Although macro volatility doesn’t seem to be letting up in the near future, we will continue to be hammering away at improving our operations and be sure to capitalize on every growth opportunity that comes our way. We have a strong leader team in place, a more efficient operational footprint and teams within each segment working together much more cohesively. We’re firmly committed to delivering the value that all of our stakeholders have come to expect from us and we look forward to exceeding those expectations in the future.
Now, I would like to turn the call over to our CFO, Bill Steckel, who will provide a detailed overview of our third quarter financial results. Then I’ll return to answer any questions you may have. Bill, the floor is yours.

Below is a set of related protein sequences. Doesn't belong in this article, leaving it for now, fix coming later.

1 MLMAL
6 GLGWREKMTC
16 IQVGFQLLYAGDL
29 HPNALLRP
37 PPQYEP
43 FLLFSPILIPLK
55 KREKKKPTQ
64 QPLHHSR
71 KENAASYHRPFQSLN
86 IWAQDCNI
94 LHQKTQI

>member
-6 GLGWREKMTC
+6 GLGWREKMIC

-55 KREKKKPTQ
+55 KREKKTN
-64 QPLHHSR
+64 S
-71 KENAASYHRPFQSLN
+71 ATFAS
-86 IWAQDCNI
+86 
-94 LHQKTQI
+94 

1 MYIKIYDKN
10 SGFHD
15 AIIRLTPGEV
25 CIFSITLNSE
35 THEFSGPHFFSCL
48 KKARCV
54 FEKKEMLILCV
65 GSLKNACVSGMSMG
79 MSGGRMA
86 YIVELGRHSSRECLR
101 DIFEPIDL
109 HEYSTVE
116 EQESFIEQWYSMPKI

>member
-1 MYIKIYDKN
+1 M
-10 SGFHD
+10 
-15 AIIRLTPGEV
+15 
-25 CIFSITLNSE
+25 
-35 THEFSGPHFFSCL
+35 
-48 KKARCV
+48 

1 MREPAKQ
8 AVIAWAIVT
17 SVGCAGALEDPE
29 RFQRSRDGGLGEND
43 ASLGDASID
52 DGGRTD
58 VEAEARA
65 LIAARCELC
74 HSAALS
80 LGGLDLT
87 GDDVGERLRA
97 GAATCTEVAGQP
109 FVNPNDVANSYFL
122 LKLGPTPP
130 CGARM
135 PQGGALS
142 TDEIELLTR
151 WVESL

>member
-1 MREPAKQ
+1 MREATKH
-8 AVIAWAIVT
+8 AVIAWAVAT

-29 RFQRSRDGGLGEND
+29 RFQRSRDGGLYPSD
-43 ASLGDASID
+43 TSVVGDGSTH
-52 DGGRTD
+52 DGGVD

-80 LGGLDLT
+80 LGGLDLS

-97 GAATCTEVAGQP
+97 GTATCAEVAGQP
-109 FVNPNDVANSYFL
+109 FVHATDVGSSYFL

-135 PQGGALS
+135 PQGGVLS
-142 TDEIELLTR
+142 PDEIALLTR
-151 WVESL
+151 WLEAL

Thank you, Chris and good afternoon, everyone. Before I jump into the financials, I want to remind everyone that we have categorized the financial results from our Munhall facility into discontinued operations given that we permanently ceased operations at the end of August. To give a more accurate representation of our performance ex Munhall, the results I’ll be discussing today are from continuing operations and we have adjusted our prior year periods to reflect the results ex Munhall to enable more relevant comparisons. Additionally, I want to update you all on the impact of the Munhall closure on our financials to date. Through the third quarter, we have incurred approximately $2.6 million of pre-tax cash charges and approximately $10.1 million of noncash charges which remain in line with the original expectations.
With that, let’s talk about the third quarter continuing operations. Net sales from continuing operations were $56.1 million compared to $78.2 million in the prior year period. The decrease is due to lower overall sales volume within both tubular products and specialty chemicals segments.